MOMBASA, Kenya - Somalian pirates captured four more ships and took more than 60 crew hostage in a brazen hijacking spree, while the American captain who escaped their grip planned to reunite with his crew and fly home Wednesday to the United States.

Capt. Richard Phillips of the Maersk Alabama has been hailed as a hero for offering himself up as a hostage to save his crew. In a dramatic rescue, U.S. navy SEALs shot three pirates dead Sunday night to free Phillips after a five-day standoff.

Phillips and his 19-man crew will reunite in the Kenyan port of Mombasa on Wednesday and fly from there to Andrews Air Force Base in Maryland on a chartered flight, according to the shipping company Maersk. They will be reunited with loved ones at Andrews in a private reception area.

Pirates have vowed to retaliate for five colleagues slain by U.S. and French forces in hostage rescues in the last week, and the top U.S. military officer said Tuesday he takes those comments seriously.

But Admiral Michael Mullen, chairman of the Joint Chiefs of Staff, told ABC's "Good Morning America" that "we're very well prepared to deal with anything like that."

Despite Mullen's confident statement and President Barack Obama's warning of further U.S. action, pirates captured two more nautical trophies Tuesday to match the two ships they seized a day or two earlier.

The latest seizures were the Lebanese-owned cargo ship MV Sea Horse, the Greek-managed bulk carrier MV Irene E.M. and two Egyptian fishing boats. Maritime officials said the Irene carried 21 to 23 Filipino crew and the International Maritime Bureau reported 36 fishermen, all believed to be Egyptian, on the two boats.

It was not known exactly how many crew the Sea Horse had, but a ship that size would probably need at least a dozen sailors.

NATO spokeswoman Shona Lowe said pirates in three or four speedboats captured the Sea Horse off Somalia's eastern coast Tuesday - an attack that came only hours after the Irene was seized in a rare overnight raid in the nearby Gulf of Aden.

The two Egyptian fishing boats were hijacked in the gulf off Somalia's northern coast but it was not clear if those attacks came Monday or Sunday.

The Gulf of Aden, which links the Suez Canal and the Red Sea to the Indian Ocean, is one of the world's busiest and most vital shipping lanes, crossed by over 20,000 ships each year. It has been at the centre of the world's fight against piracy.

A flotilla of warships from nearly a dozen countries has patrolled the Gulf of Aden and nearby Indian Ocean waters for months. They have halted many attacks on ships this year, but say the area is so vast they can't stop all hijackings.

Pirates have attacked 78 ships this year, hijacking 19 of them, and 17 ships with over 300 crew still remain in pirates' hands, according to Noel Choong, who heads the International Maritime Bureau's piracy reporting centre in Kuala Lumpur.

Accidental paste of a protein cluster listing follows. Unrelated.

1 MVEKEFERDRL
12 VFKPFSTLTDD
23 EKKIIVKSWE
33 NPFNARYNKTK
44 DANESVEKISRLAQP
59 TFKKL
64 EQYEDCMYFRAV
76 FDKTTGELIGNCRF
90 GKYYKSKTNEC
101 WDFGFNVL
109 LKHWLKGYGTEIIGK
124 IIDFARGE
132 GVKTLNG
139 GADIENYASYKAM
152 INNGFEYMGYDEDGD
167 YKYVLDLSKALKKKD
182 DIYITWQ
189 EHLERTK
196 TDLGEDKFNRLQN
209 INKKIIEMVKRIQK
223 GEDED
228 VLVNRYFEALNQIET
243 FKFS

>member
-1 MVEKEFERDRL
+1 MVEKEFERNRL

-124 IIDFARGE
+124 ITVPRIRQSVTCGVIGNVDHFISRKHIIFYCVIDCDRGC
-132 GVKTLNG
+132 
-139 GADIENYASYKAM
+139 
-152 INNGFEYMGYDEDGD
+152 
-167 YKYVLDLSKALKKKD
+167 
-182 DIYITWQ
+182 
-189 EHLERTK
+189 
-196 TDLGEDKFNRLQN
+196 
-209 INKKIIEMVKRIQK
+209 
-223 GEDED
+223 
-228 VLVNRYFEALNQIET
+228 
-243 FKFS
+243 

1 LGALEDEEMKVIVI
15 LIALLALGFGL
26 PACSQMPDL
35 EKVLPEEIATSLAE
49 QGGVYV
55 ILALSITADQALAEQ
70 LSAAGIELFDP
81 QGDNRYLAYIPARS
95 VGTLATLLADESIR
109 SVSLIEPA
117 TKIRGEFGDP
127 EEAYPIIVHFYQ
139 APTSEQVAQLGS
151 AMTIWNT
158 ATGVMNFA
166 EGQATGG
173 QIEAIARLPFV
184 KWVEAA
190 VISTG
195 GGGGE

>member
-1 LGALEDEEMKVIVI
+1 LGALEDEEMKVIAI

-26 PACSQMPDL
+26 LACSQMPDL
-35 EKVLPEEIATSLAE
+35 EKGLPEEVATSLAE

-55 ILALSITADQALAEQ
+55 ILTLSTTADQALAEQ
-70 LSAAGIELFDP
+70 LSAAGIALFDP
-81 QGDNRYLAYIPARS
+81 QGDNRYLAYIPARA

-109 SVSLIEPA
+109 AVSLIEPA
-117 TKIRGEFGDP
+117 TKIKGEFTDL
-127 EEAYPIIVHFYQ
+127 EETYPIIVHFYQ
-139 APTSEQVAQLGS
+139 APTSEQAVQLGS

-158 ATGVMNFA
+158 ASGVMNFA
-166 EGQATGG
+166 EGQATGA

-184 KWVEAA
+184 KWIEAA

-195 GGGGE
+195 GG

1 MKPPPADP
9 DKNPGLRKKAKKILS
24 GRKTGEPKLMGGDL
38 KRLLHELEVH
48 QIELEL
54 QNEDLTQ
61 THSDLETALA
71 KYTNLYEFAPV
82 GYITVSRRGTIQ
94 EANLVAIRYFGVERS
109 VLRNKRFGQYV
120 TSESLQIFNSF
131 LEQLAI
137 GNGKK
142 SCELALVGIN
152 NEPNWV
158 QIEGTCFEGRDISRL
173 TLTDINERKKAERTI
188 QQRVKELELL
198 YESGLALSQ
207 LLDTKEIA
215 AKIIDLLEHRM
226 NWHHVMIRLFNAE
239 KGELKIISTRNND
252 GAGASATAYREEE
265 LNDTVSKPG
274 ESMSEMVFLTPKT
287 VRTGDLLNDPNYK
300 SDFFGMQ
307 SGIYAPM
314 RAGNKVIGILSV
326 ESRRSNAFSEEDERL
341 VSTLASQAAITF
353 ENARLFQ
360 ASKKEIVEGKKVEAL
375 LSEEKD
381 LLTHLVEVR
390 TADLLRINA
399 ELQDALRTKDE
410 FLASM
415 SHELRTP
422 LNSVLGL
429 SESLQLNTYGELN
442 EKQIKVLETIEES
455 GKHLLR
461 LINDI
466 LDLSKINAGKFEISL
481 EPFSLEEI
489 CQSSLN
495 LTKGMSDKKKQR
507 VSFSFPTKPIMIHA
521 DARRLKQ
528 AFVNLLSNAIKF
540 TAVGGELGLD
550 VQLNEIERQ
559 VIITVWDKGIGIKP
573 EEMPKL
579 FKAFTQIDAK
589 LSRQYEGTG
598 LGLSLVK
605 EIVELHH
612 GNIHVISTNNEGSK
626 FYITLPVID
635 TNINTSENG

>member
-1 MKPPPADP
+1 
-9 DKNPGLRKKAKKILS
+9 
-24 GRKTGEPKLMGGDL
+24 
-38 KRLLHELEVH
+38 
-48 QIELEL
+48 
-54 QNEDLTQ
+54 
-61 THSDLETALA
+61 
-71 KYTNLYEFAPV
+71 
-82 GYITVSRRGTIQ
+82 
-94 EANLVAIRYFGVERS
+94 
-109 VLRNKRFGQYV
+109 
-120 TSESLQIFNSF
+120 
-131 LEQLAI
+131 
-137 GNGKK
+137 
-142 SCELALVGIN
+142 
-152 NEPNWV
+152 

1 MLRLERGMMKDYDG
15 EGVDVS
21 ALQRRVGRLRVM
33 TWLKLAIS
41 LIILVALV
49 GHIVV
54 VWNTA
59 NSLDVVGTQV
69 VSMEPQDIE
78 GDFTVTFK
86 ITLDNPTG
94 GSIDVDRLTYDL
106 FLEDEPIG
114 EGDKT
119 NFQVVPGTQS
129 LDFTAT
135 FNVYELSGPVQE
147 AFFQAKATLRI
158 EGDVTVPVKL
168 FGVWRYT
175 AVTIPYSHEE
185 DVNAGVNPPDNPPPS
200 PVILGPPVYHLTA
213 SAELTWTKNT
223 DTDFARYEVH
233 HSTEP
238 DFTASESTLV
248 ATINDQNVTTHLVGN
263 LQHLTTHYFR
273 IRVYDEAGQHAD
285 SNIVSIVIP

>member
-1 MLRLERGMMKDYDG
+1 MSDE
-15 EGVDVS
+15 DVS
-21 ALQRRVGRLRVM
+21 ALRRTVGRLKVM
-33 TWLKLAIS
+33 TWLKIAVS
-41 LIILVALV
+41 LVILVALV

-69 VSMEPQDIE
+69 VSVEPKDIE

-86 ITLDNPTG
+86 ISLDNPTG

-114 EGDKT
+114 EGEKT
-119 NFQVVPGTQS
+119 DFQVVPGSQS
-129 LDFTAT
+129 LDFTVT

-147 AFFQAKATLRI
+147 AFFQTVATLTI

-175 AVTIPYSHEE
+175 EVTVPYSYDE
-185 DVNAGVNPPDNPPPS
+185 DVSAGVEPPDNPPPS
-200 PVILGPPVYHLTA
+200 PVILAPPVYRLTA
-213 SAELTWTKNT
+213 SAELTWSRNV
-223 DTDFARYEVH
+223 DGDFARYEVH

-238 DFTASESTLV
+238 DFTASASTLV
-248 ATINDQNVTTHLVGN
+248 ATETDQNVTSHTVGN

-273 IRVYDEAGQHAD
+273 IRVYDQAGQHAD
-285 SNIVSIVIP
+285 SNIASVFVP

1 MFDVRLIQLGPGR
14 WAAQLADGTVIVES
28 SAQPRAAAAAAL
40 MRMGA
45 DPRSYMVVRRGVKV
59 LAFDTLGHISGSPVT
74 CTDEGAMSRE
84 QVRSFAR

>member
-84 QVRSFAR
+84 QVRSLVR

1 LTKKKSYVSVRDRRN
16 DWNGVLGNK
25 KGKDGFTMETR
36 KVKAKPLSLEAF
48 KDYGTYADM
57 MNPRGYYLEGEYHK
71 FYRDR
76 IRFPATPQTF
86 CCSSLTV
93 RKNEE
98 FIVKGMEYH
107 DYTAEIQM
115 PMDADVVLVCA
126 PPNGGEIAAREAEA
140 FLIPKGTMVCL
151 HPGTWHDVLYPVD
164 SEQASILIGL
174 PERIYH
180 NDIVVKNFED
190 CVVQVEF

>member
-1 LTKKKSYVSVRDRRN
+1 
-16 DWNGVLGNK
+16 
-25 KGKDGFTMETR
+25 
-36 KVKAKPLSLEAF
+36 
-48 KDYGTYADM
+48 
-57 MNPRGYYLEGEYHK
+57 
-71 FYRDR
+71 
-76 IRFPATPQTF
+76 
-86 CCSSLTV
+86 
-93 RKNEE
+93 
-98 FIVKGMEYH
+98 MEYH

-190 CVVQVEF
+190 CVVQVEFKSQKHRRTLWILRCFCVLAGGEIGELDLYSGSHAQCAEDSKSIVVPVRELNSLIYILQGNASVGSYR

Each boat carries the potential of a million-dollar ransom.

A senior U.S. defence official in Washington said Phillips was being debriefed Tuesday on the USS Bainbridge. Among other questions, FBI officials and maritime experts are keen to know exactly what each hostage-taker did, to gather evidence for possible criminal investigations or to better prepare for future hostage situations.

It was not clear exactly who was interviewing Phillips. The official spoke on condition of anonymity because he was not authorized to speak on the record.

A fourth pirate who had been holding Phillips was in U.S. custody after surrendering.

The Irene, flagged in the Caribbean country of St. Vincent and the Grenadines, was sailing from the Middle East to South Asia, said Choong.

Lt. Nathan Christensen, spokesman for the Bahrain-based U.S. 5th Fleet, said the Irene carried 23 Filipino crew, while Choong reported it had 21 and Greek marine officials said it carried 22. There was no immediate way to reconcile the figures.

A maritime security contractor, speaking on condition of anonymity because it is a sensitive security issue, said the Irene put out a distress signal "to say they had a suspicious vessel approaching. That rapidly turned into an attack and then a hijacking."

"They tried to call in support on the emergency channels, but they never got any response," the contractor said.

The four pirates who attacked the Alabama were between 17 and 19 years old, Defence Secretary Robert Gates said.

"Untrained teenagers with heavy weapons," Gates told students and faculty at the Marine Corps War College. "Everybody in the room knows the consequences of that."

U.S. officials were now considering whether to bring the fourth pirate, who surrendered shortly before the sniper shootings, to the United States or turn him over to Kenya. Both piracy and hostage-taking carry life prison sentences under U.S. law.